What is a Private IP Address? Private vs. Public IP Address

If you’ve stumbled upon static numbers such as 192.168.0.1 or 10.0.0.1 and trying to get your head around it, you're at the right place to understand the concept of an IP address.

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What’s an IP Address?

An Internet Protocol address, commonly known as an IP address, is a unique numeric address that is assigned to every single device that requires the internet such as a computer, printer, smart switches, internet routers or any other device that is part of the internet network.

Think of an IP address as the fuel that powers the car; without this fuel; you won’t be able to get around. Since IP addresses are coherent in nature, they can change. Without an IP address, you’re practically off the grid.

What’s a Private IP Address?

A private IP address is specifically assigned to a device in a controlled network and is not easily accessible on the wide internet. With a private IP address, all devices assigned that particular private IP will be able to communicate with each other.

To make matters easier, let’s take an example of the devices connected on your home network. As part of the modern technological era, you certainly have a smartphone, and maybe a desktop computer or a laptop, and all of these devices connect to the internet through your home’s central router.

To make matters easier, let’s take an example of the devices connected on your home network. As part of the modern technological era, you certainly have a smartphone, and maybe a desktop computer or a laptop, and all of these devices connect to the internet through your home’s central router.

You may ask, what’s the point of having a public IP and a private IP? Interesting question. The devices connected on your home network can conveniently communicate with each other using their private IP address. Whereas, the router will use the assigned public IP address to assist communication with the rest of the world via the internet.

It goes without saying that when connecting to the internet, your private IP addresses will remain concealed, and only the routers public IP address is visible.

In essence, a private IP address is a stay-at-home non-Internet facing IP address on an in-house network. This means that network devices, such as routers assign private IP addresses.

What’s the Need of a Private IP Address?

When a public IP address is the only way of connecting to the internet, why does one need a private IP? One, for internal devices to communicate with each other, for example, you sent a page from your smartphone to print on your printer. Two, private IPs don’t take up a public IP address space.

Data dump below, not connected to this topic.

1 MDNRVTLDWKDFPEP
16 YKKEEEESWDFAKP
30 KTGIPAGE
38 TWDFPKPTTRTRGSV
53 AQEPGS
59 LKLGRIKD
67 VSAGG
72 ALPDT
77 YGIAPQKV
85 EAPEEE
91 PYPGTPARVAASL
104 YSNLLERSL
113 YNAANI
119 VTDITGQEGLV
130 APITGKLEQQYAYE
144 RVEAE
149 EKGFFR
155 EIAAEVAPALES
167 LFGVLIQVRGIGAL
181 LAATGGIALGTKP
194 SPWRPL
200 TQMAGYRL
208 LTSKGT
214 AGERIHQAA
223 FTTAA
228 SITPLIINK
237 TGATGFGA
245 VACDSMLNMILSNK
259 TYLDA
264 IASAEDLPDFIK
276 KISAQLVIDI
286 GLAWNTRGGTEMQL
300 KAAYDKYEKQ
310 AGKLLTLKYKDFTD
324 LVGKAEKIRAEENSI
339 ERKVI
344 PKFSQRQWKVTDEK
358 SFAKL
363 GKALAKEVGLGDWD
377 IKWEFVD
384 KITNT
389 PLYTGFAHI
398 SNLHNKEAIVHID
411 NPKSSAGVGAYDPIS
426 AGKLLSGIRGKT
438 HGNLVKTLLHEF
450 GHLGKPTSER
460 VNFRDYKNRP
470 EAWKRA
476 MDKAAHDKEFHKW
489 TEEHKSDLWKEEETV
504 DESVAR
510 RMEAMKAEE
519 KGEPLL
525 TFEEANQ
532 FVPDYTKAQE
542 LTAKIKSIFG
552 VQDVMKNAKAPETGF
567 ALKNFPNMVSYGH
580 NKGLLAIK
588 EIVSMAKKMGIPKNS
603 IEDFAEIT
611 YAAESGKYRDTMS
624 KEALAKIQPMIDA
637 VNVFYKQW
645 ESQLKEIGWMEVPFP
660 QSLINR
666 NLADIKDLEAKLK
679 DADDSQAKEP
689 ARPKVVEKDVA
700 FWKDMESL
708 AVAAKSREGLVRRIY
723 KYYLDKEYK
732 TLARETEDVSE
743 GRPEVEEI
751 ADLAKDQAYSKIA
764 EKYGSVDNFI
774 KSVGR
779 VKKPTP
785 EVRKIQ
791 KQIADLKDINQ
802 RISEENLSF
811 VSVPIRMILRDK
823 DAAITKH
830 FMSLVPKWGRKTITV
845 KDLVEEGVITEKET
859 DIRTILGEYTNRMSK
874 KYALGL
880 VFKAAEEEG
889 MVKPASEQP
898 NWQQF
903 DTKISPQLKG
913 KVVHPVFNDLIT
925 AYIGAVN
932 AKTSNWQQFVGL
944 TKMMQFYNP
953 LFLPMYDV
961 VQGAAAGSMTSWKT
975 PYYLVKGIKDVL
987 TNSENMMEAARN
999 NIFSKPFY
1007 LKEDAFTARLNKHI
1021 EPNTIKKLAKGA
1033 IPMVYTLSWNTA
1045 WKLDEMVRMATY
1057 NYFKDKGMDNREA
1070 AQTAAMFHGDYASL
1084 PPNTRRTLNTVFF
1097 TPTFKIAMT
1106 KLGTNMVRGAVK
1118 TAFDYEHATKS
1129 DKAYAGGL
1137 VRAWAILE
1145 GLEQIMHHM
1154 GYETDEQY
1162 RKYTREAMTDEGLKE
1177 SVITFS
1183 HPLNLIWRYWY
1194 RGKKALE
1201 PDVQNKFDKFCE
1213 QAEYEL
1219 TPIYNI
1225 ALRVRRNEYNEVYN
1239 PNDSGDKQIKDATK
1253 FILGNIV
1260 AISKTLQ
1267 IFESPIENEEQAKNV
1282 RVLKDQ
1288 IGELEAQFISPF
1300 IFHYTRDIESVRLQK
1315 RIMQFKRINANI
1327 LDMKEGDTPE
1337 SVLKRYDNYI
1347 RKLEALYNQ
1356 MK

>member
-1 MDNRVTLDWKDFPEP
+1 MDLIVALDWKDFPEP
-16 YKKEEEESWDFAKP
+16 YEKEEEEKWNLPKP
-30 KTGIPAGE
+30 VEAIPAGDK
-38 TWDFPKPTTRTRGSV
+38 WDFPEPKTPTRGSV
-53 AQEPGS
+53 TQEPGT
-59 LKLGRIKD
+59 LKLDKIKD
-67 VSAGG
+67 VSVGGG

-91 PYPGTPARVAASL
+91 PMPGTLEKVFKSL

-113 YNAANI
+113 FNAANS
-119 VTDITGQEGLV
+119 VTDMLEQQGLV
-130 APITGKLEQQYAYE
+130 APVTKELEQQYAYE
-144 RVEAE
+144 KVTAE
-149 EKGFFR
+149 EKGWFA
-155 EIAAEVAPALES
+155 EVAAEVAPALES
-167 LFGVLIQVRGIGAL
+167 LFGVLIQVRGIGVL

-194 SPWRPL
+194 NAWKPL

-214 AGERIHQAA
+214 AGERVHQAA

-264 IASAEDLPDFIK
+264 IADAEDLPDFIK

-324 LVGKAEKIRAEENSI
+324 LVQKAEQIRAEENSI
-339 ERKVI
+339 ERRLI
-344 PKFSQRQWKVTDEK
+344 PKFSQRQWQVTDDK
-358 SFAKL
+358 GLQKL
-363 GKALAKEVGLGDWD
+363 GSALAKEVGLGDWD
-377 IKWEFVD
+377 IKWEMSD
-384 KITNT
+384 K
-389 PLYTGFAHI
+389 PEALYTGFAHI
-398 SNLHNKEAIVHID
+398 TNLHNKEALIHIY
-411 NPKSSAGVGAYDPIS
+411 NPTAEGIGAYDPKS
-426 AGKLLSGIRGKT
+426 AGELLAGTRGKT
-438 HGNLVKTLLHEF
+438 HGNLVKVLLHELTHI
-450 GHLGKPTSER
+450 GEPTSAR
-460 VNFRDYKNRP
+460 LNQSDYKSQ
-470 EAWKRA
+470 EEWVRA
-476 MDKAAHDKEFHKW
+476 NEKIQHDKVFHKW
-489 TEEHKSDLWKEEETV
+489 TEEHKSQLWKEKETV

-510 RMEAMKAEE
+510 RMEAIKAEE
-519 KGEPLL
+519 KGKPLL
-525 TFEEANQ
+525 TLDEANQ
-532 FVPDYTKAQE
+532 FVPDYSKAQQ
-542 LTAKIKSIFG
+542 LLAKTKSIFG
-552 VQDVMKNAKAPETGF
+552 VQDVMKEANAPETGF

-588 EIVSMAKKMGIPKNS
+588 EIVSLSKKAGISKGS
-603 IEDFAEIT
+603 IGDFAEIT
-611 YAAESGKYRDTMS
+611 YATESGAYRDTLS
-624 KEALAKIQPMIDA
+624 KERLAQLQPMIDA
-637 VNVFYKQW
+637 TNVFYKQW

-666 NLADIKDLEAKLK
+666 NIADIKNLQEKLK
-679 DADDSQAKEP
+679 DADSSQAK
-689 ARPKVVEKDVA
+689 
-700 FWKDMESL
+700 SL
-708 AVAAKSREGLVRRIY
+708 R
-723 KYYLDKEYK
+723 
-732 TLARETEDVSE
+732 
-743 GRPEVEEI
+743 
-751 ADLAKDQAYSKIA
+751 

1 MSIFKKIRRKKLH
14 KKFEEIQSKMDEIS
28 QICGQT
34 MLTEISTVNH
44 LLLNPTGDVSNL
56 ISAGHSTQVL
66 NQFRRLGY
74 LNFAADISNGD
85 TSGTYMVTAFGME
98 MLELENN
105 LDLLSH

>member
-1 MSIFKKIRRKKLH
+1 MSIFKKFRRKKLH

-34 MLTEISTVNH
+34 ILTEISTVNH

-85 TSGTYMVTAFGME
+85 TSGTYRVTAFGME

Just like there’s a limited supply of fresh drinking water, the concept of IPs works in a similar way. With a limited amount of IPs, private IPs make way for public IPs so that more and more internet networks can be installed without compromising on the availability.

Let’s take an example to understand better. Say that you have a regular router on a home network. Nearly all routers in homes and offices around the world have a similar IP address structure such as 192.168.1.1, and they further assign 192.168.1.2, 192.168.1.3, 192.168.1.4 so on and so forth to a multiple number of devices connected to the router.

You may ask, won’t the private IPs coincide with IPs of other networks? In short, no, as it doesn't make a difference in how many routers use the same, 192.168.1.1 address. Dozens of devices could be connected inside that particular network and share the same IP address with users of other networks as they aren't interacting with each other directly.

Alternatively, the devices with private IPs assigned by the router use the router’s public IP address to interpret their requests and help facilitate communication with other public IP addresses and ultimately the ability to interact with their devices.

Think of it this way, you’re reading this with the help of your device’s private IP as the device, (a laptop, smartphone, or any other), requested this page through a public IP, a router, and then landed you here.

Internet-enabled devices such as laptops, computer desktops, smartphones, tablets, and others that function within private networks around the world can use a private IP address with nearly no restriction, which isn’t the case for public IP addresses.

Private IP addresses also provide a way for devices that don't need contact with the internet, like file servers, printers, etc., to still communicate with the other devices on a network without being directly exposed to the public.

How to Find Your Private IP Address

Typically, trying to figure out your private IP address is something that people in offices are accustomed to, but individuals may find the need for that as well.

Network administrators need your private IP so that they can connect to your laptop and make any changes or updates if necessary. Here’s how to find your private IP address:

  • Press Win + R and type cmd into the field.
  • Press Enter to open the Command Prompt.
  • Type ipconfig and press Enter. You’ll see a list information regarding your network connection.
  • What you’re looking for is called the IPv4 Address. The IP address is four sets of figures, with up to three numbers per set. For example, it might look like 192.168.1.4

That’s all. Now that you’ve got it figured out, you know how easy it was to understand the concept and function of private IP addresses.